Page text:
New Watchdog Report Claims Bailed-Out Banks Did Small Businesses Dirty
According to a report by the special inspector general for the Troubled Asset Relief Program, 137 community banks used $2.1 billion from a special fund aimed at boosting lending to small businesses to repay their bailouts from the financial crisis.
Congress created the small-business lending fund in 2010 to encourage banks with less than $10 billion in assets to increase their lending to small businesses. “At a time of economic distress, the aim was to help small businesses get capital that had become difficult for them to obtain. The loan program charged the community banks lower interest rates if they used the money for loans to small businesses,” reports The Huffington Post.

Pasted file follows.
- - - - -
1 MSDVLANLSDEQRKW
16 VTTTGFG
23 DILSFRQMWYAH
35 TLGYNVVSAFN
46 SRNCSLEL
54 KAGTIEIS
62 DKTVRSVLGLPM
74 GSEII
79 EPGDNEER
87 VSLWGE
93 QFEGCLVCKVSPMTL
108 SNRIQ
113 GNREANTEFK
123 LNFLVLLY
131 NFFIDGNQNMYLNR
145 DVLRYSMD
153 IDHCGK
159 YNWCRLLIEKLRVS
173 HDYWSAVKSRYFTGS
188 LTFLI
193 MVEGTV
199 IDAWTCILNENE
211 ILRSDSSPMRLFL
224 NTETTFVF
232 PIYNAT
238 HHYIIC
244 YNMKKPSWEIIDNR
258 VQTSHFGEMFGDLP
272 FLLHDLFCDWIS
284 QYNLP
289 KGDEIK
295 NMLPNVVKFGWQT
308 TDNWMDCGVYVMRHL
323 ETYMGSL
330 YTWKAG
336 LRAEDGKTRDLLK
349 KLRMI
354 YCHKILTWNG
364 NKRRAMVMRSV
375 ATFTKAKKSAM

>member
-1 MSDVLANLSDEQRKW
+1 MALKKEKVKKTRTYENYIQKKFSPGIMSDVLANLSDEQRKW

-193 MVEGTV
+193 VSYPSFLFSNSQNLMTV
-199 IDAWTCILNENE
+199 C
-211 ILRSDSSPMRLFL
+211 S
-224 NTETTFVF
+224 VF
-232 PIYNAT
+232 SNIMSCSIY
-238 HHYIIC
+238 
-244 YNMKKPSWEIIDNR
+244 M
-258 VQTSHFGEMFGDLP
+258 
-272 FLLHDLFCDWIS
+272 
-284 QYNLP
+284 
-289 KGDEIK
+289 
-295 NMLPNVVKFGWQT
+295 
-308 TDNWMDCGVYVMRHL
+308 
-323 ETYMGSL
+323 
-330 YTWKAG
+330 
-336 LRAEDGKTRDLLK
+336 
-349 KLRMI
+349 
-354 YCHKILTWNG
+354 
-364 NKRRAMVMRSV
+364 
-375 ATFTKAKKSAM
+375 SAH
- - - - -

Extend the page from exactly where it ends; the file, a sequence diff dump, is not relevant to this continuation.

Here is how the numbers break down: The Treasury Department was given permission to spend up to $30 billion on loans to small banks under the program. But only $4 billion was spent. Of that $4 billion, $2.7 billion was forwarded to 137 bailed-out banks. But instead of using the money to increase their small business lending, the banks used $2.1 billion of it to repay the higher-interest rescue aid they had received from the government—and it was all legal.
Under the Troubled Asset Relief Program, the small-business lending fund “turned out to be little more than a TARP exit strategy,” Special Inspector General Christy Romero said in a statement. Under the law, the banks were allowed to use money from that program to repay their bailouts. “By repaying TARP funds, banks were able to escape limits on executive compensation and other restrictions” explains HuffPo.
The Treasury Department isn’t happy with the report and in fact has disputed the report’s findings. But, according to the Treasury, some of the bailed-out bank funds did go to small business lending. The department claims that the increase in small business lending was about 40 percent.